David told us one story after another. It was dark, and I couldn’t see to write in my little black notebook, but his tales mesmerized me. I was fixated on his every word. I only wish I had my digital voice recorder.

He took us to a little park and stopped by a fountain he described as the most beautiful thing in all of Memphis. It was a statue of Hebe, the mythical Greek goddess of youth, given to Memphis as a gift from France, as a symbol of hope and healing after the city suffered a a horrific yellow-fever outbreak.

He launched into another story, and then stopped. He turned around and looked at me and explained that his “Mardis Gras” carriage was good for only a few rides and that he had to work at keeping the pieces glued on.

David then held out his hand and presented to me what looked like an old, old piece of costume jewelry in the shape of a large jewel.

“When the angel cries, Cinderella always gets the diamond.”

It was a gift, totally unexpected, with a meaning I do not understand, but it was a gift that launched a thousand ideas that will find their way into my current WIP or the next.

Priceless.

The evening didn’t start out so great, but it was coming to a magical close.

For starters, earlier that night the police pulled us over and gave us a ticket the moment we arrived in town. We were driving on expired tags. We’re both teachers. We both work from sun up to sun down, and we both just forgot to make time to pick the new sticker. It was an honest mistake.

I have to take some of the blame for the second time we were pulled over that night—again for the expired tags. But this time we had just left a place called Voodoo Village, quite possibly the scariest place I’ve ever been in my life.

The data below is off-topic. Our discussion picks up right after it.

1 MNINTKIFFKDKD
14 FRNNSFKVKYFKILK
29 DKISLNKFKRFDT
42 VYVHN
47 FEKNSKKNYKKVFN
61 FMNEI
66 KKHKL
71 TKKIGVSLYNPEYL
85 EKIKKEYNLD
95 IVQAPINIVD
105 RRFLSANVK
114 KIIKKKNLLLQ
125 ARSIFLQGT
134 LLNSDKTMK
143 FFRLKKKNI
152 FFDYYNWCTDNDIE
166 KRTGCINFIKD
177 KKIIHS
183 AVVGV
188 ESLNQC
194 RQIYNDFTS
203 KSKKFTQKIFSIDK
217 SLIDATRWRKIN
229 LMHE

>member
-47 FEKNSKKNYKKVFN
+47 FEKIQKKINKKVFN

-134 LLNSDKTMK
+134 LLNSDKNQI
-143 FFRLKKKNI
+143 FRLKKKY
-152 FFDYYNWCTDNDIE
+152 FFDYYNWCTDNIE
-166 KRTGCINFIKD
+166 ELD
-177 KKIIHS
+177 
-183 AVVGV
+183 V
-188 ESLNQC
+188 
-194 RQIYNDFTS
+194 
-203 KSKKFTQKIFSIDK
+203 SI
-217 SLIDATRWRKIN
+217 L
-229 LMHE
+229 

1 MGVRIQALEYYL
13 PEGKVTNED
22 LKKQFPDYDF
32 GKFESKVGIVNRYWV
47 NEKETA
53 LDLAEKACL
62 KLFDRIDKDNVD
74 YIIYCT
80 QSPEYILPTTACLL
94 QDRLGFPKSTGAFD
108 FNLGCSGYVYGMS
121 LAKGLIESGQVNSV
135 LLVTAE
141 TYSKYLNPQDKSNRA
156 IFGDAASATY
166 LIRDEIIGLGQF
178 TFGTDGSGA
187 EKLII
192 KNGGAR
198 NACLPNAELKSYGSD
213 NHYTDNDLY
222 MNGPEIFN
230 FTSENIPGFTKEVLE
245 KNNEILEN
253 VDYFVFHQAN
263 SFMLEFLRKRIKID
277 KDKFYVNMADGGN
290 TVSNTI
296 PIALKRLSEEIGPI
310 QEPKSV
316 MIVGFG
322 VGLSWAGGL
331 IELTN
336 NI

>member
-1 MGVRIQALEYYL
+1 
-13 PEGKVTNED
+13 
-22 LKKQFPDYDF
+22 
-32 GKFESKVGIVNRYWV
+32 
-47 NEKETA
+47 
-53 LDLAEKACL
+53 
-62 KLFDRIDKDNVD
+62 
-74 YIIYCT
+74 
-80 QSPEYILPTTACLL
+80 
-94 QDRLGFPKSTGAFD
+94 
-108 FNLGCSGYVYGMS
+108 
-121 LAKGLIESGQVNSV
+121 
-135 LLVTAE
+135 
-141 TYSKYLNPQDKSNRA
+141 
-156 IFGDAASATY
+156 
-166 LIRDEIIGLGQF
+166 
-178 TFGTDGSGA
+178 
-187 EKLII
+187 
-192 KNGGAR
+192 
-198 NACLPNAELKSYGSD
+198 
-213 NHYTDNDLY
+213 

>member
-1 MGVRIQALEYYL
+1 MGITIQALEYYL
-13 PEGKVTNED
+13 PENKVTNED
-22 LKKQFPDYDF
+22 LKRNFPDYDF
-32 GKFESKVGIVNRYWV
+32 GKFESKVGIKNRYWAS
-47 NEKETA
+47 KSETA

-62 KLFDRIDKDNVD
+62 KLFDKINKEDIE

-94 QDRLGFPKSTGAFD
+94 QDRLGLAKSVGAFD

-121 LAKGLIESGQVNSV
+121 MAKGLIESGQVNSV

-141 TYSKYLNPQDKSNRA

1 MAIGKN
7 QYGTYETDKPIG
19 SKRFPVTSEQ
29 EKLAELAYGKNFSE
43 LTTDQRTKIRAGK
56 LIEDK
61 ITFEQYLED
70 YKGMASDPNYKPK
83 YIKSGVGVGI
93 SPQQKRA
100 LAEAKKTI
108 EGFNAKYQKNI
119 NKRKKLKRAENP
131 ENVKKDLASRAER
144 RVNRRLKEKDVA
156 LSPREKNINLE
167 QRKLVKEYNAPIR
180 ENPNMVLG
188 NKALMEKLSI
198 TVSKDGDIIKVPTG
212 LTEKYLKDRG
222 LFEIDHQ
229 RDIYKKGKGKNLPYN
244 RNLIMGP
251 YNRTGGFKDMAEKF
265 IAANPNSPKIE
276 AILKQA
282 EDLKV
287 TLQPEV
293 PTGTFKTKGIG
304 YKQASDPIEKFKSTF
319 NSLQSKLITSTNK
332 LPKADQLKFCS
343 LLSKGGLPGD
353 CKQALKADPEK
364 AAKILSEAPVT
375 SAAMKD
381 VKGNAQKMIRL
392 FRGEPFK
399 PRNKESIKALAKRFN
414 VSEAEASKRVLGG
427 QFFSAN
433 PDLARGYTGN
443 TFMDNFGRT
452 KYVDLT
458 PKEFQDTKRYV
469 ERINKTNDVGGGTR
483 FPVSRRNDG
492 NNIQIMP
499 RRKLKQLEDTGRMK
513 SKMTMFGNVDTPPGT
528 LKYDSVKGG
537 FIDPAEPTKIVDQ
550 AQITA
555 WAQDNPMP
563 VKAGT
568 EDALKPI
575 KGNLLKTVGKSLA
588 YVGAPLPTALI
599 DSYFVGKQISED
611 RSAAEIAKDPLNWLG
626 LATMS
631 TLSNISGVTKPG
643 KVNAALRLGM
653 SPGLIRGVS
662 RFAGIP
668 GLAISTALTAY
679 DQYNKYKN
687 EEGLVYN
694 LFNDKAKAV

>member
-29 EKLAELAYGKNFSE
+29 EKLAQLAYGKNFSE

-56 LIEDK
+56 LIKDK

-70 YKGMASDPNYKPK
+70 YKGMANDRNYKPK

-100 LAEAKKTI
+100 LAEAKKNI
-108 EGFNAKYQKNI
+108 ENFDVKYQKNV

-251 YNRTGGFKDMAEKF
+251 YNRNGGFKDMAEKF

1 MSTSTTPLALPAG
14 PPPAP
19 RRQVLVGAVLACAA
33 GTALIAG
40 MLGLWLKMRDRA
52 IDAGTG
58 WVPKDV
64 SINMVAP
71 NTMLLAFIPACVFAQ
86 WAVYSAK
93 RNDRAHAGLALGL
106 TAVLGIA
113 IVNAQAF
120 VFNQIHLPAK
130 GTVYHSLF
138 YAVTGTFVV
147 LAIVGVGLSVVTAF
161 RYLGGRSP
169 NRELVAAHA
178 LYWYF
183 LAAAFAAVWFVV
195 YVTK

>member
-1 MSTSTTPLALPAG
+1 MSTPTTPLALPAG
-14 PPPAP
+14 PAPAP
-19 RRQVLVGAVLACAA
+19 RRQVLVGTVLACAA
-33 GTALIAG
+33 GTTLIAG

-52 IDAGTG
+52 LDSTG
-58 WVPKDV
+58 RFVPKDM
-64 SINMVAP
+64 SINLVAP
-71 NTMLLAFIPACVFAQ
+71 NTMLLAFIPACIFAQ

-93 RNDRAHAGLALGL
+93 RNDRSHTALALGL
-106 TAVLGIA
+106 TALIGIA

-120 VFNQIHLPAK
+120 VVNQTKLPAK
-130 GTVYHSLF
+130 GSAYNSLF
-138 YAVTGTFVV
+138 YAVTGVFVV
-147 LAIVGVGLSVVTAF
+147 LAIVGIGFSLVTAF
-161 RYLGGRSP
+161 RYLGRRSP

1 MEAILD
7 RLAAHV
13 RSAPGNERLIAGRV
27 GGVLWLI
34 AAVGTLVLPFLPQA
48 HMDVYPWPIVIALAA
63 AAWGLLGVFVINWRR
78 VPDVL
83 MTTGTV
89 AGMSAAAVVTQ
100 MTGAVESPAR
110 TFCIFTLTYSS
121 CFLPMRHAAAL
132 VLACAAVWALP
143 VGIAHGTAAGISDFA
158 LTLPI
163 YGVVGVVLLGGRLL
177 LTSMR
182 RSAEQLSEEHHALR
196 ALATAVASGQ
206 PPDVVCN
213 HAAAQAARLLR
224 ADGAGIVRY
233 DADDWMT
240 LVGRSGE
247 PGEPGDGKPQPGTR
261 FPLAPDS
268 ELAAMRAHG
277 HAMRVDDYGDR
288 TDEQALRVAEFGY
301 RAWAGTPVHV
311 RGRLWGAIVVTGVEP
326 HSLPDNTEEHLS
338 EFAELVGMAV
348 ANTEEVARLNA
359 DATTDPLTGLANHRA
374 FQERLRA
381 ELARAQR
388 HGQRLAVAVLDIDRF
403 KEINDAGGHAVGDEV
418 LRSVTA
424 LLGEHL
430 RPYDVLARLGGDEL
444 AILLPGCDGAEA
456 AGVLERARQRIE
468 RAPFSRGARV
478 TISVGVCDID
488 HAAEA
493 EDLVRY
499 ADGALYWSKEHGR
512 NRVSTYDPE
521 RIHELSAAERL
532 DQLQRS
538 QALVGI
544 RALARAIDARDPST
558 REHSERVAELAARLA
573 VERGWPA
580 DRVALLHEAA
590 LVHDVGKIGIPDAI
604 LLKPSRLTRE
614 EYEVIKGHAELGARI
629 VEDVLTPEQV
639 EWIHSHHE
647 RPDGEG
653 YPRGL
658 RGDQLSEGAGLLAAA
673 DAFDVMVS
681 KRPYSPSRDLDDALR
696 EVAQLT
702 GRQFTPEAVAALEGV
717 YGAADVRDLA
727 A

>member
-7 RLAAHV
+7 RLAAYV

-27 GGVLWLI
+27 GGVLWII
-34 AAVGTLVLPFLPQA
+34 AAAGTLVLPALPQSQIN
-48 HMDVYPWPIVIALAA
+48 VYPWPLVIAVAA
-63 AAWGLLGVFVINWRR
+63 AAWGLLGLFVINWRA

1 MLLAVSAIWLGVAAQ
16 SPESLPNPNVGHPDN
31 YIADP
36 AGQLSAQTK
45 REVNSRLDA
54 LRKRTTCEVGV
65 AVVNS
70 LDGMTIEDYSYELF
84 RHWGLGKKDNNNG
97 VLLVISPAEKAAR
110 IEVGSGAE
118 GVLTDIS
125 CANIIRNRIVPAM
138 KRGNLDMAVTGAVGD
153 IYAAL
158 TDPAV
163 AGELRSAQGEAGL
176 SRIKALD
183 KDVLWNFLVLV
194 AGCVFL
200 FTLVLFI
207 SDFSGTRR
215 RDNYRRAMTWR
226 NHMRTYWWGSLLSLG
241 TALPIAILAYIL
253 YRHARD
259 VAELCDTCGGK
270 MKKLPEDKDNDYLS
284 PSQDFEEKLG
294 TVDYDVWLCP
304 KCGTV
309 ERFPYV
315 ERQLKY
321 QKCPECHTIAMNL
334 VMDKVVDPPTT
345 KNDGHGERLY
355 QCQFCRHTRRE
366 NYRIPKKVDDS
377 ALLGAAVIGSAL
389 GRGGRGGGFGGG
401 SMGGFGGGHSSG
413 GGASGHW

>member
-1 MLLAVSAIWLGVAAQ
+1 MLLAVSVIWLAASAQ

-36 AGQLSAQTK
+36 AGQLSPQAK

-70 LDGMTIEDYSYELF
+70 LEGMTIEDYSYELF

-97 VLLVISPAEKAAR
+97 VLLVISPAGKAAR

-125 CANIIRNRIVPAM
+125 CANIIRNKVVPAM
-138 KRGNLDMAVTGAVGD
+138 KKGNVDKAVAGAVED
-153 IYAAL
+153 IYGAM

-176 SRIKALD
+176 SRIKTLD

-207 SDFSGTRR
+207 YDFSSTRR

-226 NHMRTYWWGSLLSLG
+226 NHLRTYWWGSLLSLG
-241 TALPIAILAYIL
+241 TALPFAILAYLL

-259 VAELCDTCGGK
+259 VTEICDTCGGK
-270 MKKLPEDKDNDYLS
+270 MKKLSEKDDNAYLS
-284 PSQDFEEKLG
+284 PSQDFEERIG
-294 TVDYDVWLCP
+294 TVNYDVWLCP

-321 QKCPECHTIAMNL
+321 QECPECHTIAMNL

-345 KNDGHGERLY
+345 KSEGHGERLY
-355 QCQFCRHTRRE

It was my idea to go there so late at night—stupid me, stupid idea.

Prior to our trip I did a little Internet research about “interesting” places around Memphis, places that TJ might travel as he searches for the person who killed his friend, and I talked Kenny into checking it out. (That’s kind of my MO, sad, but true.) Tonight’s rendezvous reminded me of Adam and Eve all over again—Eve tempting Adam to take a bite out of the a forbidden fruit, to go to a forbidden place. I learned my lesson.

So when the policeman pulled us over in the pitch black night, Kenny didn’t want to lie.

“Sir, why are you in Memphis? Who are you here to visit?”

But Kenny couldn’t tell him the whole truth. I was wearing black and carrying a little black book. By all appearances I could have been a Caucasian voodoo priestess. Just imagine how this answer might have sounded.

“Mr. Police Officer, we just left the Voodoo Village.”

Just how quickly do you think we would have been seated in the back of the officer’s patrol car? So Kenny went with the next best answer.

“Officer, I came to eat ribs.”

 The officer stared at him for a bit, fired a few more questions at him, eyeballed the ticket and then allowed us to pass with a salutation.

“Welcome to Memphis.”

We asked our carriage driver about Voodoo Village, but he was hesitant to answer. He suggested the place was originally occupied by gypsies, not voodoo priests, who hung shrunken heads on the gates and the limbs of animals from the trees to scare away intruders.

Internet accounts offered other explanations. The place is everything as described, but out of respect for other people who live in the neighborhood, I’ll offer no further details. Everyone deserves privacy. (I do not recommend anyone trying to find this place. It’s in a secluded area where intruders could disappear without warning.)